The term “Anglo Saxon” has come to symbolize this particular vision of white medieval dominance, Wade said — a vision that is completely wrong for several reasons.
First of all, it was not a “monolithic white period”: People immigrated to England from all over (including places like Greece and North Africa), and would not have described themselves as “Anglo Saxon” at the time, said Wade, who resigned as a member of ISAS this week to show support for Rambaran-Olm.
Second, Wade said, people living in the region were not the insular and self-important bunch that white supremacists want them to be. The English did not “think of themselves as the center of the world,” according to Wade, and in fact looked to other societies for inspiration and education.
Some of the most revered medieval texts draw heavily on literature produced by Spanish monks. Many in England were “totally obsessed” with travelogues about India and Egypt, Wade said. One prominent English king modeled currency on coins produced in Islam and another wrote to people in the Arab Empire asking for medical advice.
“This idea that they were not influenced by North Africa or the Middle East, all of these places, is just ridiculous,” Wade said. “They’re really, really trying to model themselves on this other part of the world.”
The false historical narrative that white people — in particular, Anglo Saxon people — were the only race to produce worthwhile literature, art and scientific discoveries during the Middle Ages took root when “professional medieval studies” launched in Britain in the late 1700s, according to Wade. At the time, the British Empire wanted to justify its colonization of other countries around the globe, so it was “politically convenient” to develop a view that the English had “always been superior,” Wade said.
That way of thinking became entrenched as the field developed, according to Wade, and still shapes the discipline today — informing who gets hired, who gets published, who gets tenure.
“This field … it’s just incredibly self-satisfied, smug, elitist, white and male,” Joy said.
Rambaran-Olm didn’t know all this when she chose to pursue a career in medieval studies. She just knew she’d fallen in love with the subject.
Her admiration began during childhood in Canada, when her father (a “huge Middle Ages fan”) introduced her to literary figures such as Robin Hood. Her passion was confirmed in college when she discovered “Beowulf.”
“I was just fascinated with Old English, this language that seemed so foreign but it was our language, my language,” Rambaran-Olm said. “I thought that medieval studies was something for me, too — until I found out that clearly it wasn’t.”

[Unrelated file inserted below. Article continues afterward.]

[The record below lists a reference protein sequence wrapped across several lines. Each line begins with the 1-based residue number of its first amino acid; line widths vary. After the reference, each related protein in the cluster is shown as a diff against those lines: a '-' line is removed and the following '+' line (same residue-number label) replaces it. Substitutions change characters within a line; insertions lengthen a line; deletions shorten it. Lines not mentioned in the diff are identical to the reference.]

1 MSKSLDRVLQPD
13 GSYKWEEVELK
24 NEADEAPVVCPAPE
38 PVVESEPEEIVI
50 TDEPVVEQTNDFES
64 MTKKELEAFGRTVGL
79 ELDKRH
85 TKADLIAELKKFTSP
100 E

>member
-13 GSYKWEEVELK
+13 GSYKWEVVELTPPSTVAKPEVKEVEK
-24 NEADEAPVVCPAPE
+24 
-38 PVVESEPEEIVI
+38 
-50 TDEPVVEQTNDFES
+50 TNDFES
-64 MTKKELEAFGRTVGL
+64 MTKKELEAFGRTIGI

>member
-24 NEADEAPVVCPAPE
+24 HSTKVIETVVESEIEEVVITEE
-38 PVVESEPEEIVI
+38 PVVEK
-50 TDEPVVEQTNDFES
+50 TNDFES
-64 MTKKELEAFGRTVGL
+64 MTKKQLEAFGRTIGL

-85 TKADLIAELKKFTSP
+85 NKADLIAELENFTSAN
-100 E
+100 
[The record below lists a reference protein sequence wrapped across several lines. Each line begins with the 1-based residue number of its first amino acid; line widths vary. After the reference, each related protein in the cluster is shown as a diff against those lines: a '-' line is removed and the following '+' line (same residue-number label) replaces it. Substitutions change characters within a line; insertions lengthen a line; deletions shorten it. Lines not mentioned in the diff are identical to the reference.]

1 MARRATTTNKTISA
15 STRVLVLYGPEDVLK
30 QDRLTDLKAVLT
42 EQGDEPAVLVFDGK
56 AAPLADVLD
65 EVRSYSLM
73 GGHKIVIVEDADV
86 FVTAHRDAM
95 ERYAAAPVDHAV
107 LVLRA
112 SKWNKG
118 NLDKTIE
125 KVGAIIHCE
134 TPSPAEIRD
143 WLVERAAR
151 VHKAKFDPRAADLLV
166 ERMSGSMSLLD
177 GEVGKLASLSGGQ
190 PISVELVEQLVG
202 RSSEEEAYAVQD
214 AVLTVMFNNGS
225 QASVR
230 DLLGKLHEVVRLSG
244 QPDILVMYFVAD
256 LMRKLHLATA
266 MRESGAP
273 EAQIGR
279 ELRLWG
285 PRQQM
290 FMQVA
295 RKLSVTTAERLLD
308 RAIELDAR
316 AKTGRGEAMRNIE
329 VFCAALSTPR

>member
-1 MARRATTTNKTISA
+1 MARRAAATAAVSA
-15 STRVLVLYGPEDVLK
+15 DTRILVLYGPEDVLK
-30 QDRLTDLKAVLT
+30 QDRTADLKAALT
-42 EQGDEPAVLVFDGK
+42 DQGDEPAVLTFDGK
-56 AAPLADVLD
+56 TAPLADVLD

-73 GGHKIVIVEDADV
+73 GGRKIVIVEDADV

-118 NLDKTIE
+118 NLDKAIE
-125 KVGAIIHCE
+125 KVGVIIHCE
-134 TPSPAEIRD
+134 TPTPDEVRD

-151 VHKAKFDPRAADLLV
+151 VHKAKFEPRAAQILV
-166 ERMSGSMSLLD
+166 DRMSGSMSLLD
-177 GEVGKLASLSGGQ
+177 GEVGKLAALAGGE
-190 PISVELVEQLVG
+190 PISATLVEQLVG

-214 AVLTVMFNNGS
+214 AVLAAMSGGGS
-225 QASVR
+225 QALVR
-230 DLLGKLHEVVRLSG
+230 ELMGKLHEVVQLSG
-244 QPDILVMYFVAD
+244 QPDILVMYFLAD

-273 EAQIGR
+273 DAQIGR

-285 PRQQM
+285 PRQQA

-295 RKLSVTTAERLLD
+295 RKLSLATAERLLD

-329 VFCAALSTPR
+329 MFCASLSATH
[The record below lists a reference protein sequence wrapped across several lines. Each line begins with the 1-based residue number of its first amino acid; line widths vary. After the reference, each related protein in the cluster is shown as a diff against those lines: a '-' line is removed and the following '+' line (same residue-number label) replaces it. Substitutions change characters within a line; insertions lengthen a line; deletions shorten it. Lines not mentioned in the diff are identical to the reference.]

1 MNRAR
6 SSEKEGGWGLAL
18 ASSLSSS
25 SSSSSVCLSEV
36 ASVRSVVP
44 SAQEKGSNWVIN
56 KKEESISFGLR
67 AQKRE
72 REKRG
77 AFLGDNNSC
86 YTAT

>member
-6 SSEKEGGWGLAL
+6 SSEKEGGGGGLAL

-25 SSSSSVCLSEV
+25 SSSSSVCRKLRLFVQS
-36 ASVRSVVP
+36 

Professors and advisers made Rambaran-Olm feel alien and unwelcome countless times over the years, she said. Turning her down for a job, someone told her, “We couldn’t figure out how to justify to our students that you are an Anglo-Saxonist.” Teachers consistently professed amazement that she was interested in the field.
Still, she stuck with it, determined not to become one of the countless “people of color who leave silently,” she said. She joined ISAS in 2005 and, when the opportunity arose in 2017 to serve as second vice president, she jumped at it.
The organization is highly prestigious among medieval scholars (“a huge deal,” Wade said), so it was a possible boon to her career. More than that, Rambaran-Olm thought she could push for change from within, using her position of power for good.
“I was hoping I could reach not just the organization but work to make changes within our field, because our field is just laden with so many problems,” Rambaran-Olm said. “Too many people have left because of racism and sexism. … I’m one of the only people of color in the field.”
In her new role, she immediately began seeking to reform ISAS. She fought to introduce a sexual harassment policy and to “dismantle racism within the organization” by making it more inclusive of people of color, she said.
Of course, she also pushed for a name change — an idea first proposed by Adam Miyashiro, an associate professor of literature at Stockton University who wrote an open letter to ISAS in 2017 in part outlining the “racist understanding” of the term Anglo-Saxon. Miyashiro again made the case for changing the name at ISAS’s conference this year in Albuquerque.
“My argument was that we need to at least seriously consider the racist and white supremacist history about how that term has been used,” Miyashiro said in an interview. “This is not something we can run away from."
For two years, every change Rambaran-Olm proposed met with “endless and total stonewalling” from ISAS’s board, she said. This month, following yet another disappointing board meeting, she decided she’d had enough.
In the hours before the Washington conference on Sept. 7, she called her mother and various academic advisers to talk through her plans to quit. Everyone agreed: It simply “wasn’t worth it” anymore. She did not want to do hard, lonely and pointless battle with the board for years to come.
ISAS’s vote this week hasn’t changed Rambaran-Olm’s mind. She has no wish to rejoin the group, she said, no matter what it’s called.
But she’s not giving up on medieval studies.
“I have a number of articles and two books in the works,” Rambaran-Olm said. “I just think — well, there are things to say, and if people are willing to publish it, I’m going to say them.”